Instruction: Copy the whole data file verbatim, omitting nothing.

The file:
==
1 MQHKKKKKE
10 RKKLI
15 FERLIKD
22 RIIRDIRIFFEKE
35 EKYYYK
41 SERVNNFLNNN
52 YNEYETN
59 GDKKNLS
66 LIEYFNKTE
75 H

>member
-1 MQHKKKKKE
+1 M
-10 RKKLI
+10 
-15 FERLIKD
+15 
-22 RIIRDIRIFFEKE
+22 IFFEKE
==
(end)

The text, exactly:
1 MQHKKKKKE
10 RKKLI
15 FERLIKD
22 RIIRDIRIFFEKE
35 EKYYYK
41 SERVNNFLNNN
52 YNEYETN
59 GDKKNLS
66 LIEYFNKTE
75 H

>member
-1 MQHKKKKKE
+1 M
-10 RKKLI
+10 
-15 FERLIKD
+15 
-22 RIIRDIRIFFEKE
+22 IFFEKE